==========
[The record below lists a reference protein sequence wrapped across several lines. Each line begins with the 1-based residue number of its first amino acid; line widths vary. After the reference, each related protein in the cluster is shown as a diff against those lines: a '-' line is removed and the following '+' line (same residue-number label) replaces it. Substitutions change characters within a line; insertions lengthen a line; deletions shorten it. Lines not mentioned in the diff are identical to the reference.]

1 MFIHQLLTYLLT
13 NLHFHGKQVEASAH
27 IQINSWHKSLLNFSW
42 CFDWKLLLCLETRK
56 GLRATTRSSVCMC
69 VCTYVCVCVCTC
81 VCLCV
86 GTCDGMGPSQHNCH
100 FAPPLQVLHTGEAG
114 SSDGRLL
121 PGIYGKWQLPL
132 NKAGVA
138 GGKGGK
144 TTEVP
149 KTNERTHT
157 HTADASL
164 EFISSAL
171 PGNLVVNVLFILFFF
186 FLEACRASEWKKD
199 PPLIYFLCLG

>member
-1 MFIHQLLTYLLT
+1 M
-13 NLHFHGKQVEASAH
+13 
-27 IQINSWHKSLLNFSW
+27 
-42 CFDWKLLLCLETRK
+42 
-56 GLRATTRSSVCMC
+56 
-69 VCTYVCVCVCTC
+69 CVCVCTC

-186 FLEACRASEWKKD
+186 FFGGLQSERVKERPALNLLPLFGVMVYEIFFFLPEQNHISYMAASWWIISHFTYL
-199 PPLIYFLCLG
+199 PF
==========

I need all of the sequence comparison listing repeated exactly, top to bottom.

[The record below lists a reference protein sequence wrapped across several lines. Each line begins with the 1-based residue number of its first amino acid; line widths vary. After the reference, each related protein in the cluster is shown as a diff against those lines: a '-' line is removed and the following '+' line (same residue-number label) replaces it. Substitutions change characters within a line; insertions lengthen a line; deletions shorten it. Lines not mentioned in the diff are identical to the reference.]

1 MFIHQLLTYLLT
13 NLHFHGKQVEASAH
27 IQINSWHKSLLNFSW
42 CFDWKLLLCLETRK
56 GLRATTRSSVCMC
69 VCTYVCVCVCTC
81 VCLCV
86 GTCDGMGPSQHNCH
100 FAPPLQVLHTGEAG
114 SSDGRLL
121 PGIYGKWQLPL
132 NKAGVA
138 GGKGGK
144 TTEVP
149 KTNERTHT
157 HTADASL
164 EFISSAL
171 PGNLVVNVLFILFFF
186 FLEACRASEWKKD
199 PPLIYFLCLG

>member
-1 MFIHQLLTYLLT
+1 M
-13 NLHFHGKQVEASAH
+13 
-27 IQINSWHKSLLNFSW
+27 
-42 CFDWKLLLCLETRK
+42 
-56 GLRATTRSSVCMC
+56 
-69 VCTYVCVCVCTC
+69 CVCVCTC

-186 FLEACRASEWKKD
+186 FFGGLQSERVKERPALNLLPLFGVMVYEIFFFLPEQNHISYMAASWWIISHFTYL
-199 PPLIYFLCLG
+199 PF